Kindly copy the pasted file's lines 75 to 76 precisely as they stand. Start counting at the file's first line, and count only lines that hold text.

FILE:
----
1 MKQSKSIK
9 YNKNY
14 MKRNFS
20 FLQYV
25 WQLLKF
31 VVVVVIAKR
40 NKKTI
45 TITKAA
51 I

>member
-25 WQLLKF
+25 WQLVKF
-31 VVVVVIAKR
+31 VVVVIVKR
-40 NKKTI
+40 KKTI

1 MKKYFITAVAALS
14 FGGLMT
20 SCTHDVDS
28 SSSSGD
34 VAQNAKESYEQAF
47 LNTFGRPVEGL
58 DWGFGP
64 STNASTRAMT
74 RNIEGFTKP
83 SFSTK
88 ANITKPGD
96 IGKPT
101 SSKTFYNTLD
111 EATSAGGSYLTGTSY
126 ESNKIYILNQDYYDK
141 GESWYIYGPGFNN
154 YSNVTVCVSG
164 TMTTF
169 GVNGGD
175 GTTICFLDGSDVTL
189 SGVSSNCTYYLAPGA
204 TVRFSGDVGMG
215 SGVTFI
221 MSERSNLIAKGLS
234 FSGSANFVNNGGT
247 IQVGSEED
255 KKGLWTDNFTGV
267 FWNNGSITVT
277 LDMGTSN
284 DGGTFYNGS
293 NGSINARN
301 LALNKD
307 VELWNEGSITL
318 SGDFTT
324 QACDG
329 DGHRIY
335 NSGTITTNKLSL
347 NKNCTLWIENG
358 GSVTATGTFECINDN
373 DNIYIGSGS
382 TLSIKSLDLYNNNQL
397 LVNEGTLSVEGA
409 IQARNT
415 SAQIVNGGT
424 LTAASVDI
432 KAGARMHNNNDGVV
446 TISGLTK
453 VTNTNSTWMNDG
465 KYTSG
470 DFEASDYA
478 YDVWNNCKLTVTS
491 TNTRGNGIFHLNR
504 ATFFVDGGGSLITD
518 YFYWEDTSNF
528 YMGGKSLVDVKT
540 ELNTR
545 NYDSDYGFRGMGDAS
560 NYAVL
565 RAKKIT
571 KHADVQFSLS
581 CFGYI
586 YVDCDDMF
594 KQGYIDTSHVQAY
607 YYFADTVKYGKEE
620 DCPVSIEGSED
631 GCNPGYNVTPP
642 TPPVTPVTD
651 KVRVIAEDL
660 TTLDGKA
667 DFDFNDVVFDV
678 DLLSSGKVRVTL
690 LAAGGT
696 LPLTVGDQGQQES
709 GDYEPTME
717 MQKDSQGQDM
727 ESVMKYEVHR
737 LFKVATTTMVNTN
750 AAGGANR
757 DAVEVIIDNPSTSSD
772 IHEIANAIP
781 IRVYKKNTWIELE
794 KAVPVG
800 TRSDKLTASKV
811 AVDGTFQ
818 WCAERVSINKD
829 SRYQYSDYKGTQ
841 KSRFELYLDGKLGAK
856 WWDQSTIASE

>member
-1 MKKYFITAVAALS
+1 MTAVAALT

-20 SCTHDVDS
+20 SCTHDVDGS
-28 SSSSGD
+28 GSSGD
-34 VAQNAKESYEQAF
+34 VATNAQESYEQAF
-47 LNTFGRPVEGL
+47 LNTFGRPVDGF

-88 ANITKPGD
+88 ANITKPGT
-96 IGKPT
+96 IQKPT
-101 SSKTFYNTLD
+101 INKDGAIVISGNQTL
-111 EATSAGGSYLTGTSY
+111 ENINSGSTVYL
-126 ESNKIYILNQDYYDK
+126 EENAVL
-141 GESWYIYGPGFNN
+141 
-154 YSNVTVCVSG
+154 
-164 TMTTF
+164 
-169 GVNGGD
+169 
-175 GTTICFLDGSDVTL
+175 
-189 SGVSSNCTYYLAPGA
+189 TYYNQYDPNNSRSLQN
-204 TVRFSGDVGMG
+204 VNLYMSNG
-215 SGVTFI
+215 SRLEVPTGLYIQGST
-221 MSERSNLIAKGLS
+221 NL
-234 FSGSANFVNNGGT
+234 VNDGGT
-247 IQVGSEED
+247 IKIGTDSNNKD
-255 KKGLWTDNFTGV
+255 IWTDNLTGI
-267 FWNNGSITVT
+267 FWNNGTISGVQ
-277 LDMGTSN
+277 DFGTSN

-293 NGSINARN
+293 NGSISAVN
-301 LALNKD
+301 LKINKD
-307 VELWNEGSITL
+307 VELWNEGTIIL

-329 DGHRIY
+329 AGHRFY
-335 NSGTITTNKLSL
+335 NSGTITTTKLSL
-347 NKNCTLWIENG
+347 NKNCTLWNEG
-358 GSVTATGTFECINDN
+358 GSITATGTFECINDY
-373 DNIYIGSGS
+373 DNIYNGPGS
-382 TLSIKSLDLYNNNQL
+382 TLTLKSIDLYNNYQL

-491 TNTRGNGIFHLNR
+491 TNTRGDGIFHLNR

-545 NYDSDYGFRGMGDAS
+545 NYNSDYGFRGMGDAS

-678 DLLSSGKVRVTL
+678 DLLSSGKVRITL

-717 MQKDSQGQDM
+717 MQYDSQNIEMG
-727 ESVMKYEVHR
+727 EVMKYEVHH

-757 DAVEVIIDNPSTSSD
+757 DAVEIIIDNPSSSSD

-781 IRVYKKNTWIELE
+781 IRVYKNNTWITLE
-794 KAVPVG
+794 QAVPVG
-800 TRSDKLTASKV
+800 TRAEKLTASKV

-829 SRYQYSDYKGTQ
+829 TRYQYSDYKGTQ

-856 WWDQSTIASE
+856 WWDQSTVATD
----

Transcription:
565 RAKKIT
571 KHADVQFSLS